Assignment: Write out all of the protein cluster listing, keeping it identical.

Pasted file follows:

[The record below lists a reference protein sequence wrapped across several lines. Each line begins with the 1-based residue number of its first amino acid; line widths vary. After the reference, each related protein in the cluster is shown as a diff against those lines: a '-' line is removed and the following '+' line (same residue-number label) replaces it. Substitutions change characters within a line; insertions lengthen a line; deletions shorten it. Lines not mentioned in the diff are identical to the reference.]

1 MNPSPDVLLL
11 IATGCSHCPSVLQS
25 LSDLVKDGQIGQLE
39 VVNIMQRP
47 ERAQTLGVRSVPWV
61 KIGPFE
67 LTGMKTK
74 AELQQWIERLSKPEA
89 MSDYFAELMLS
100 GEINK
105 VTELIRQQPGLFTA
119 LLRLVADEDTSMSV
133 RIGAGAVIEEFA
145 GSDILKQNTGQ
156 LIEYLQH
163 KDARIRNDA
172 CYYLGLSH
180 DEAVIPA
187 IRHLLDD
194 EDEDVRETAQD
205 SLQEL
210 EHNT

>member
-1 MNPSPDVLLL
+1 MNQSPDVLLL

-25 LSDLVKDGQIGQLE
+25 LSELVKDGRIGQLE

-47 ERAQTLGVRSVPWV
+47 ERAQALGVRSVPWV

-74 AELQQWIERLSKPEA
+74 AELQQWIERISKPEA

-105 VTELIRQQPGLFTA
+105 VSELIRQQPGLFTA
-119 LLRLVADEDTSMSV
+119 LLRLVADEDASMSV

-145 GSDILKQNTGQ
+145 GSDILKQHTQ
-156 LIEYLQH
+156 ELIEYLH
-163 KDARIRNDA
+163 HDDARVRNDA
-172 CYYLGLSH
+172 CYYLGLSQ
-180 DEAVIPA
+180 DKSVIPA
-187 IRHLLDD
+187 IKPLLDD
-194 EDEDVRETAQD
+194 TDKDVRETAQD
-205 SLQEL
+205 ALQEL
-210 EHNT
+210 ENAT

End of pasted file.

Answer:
[The record below lists a reference protein sequence wrapped across several lines. Each line begins with the 1-based residue number of its first amino acid; line widths vary. After the reference, each related protein in the cluster is shown as a diff against those lines: a '-' line is removed and the following '+' line (same residue-number label) replaces it. Substitutions change characters within a line; insertions lengthen a line; deletions shorten it. Lines not mentioned in the diff are identical to the reference.]

1 MNPSPDVLLL
11 IATGCSHCPSVLQS
25 LSDLVKDGQIGQLE
39 VVNIMQRP
47 ERAQTLGVRSVPWV
61 KIGPFE
67 LTGMKTK
74 AELQQWIERLSKPEA
89 MSDYFAELMLS
100 GEINK
105 VTELIRQQPGLFTA
119 LLRLVADEDTSMSV
133 RIGAGAVIEEFA
145 GSDILKQNTGQ
156 LIEYLQH
163 KDARIRNDA
172 CYYLGLSH
180 DEAVIPA
187 IRHLLDD
194 EDEDVRETAQD
205 SLQEL
210 EHNT

>member
-1 MNPSPDVLLL
+1 MNQSPDVLLL

-25 LSDLVKDGQIGQLE
+25 LSELVKDGRIGQLE

-47 ERAQTLGVRSVPWV
+47 ERAQALGVRSVPWV

-74 AELQQWIERLSKPEA
+74 AELQQWIERISKPEA

-105 VTELIRQQPGLFTA
+105 VSELIRQQPGLFTA
-119 LLRLVADEDTSMSV
+119 LLRLVADEDASMSV

-145 GSDILKQNTGQ
+145 GSDILKQHTQ
-156 LIEYLQH
+156 ELIEYLH
-163 KDARIRNDA
+163 HDDARVRNDA
-172 CYYLGLSH
+172 CYYLGLSQ
-180 DEAVIPA
+180 DKSVIPA
-187 IRHLLDD
+187 IKPLLDD
-194 EDEDVRETAQD
+194 TDKDVRETAQD
-205 SLQEL
+205 ALQEL
-210 EHNT
+210 ENAT